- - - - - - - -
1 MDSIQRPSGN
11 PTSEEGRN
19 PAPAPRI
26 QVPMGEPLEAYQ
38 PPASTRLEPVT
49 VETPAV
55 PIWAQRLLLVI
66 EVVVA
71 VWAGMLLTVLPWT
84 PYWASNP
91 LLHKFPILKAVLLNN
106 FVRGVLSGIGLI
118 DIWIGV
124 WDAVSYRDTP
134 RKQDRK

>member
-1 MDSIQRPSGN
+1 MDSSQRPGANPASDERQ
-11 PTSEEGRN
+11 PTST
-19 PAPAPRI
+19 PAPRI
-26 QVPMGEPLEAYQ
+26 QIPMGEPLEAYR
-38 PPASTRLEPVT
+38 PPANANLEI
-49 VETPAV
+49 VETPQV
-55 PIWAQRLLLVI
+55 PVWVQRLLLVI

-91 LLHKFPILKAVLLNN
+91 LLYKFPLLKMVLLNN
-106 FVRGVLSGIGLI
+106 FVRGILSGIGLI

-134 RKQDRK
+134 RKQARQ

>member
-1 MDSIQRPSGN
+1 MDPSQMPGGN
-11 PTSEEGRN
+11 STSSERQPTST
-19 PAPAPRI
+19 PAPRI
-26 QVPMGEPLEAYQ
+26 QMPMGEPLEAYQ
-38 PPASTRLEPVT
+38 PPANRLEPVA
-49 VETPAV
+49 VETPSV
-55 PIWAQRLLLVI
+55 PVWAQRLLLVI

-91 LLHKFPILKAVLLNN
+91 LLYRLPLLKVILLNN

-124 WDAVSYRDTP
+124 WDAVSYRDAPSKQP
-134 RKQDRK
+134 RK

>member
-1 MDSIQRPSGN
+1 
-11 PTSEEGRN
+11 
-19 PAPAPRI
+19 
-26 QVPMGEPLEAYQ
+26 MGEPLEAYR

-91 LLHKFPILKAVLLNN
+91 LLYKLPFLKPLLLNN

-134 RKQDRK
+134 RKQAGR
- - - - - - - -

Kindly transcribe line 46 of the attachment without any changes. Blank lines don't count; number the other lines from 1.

-38 PPASTRLEPVT